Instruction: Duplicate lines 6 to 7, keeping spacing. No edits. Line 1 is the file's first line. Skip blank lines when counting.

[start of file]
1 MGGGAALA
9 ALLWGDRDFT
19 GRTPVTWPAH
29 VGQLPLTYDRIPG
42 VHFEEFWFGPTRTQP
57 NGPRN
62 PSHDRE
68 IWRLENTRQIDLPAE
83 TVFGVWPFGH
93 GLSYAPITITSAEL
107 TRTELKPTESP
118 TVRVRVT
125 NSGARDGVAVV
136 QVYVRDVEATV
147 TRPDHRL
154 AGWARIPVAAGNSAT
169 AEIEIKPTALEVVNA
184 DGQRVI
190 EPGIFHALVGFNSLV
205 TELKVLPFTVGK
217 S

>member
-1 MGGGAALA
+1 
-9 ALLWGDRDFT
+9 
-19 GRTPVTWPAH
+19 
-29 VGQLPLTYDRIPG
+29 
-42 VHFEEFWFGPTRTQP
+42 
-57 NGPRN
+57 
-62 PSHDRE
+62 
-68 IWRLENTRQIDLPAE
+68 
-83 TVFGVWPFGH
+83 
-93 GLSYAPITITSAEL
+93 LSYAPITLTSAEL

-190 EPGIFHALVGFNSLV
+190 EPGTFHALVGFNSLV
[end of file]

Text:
57 NGPRN
62 PSHDRE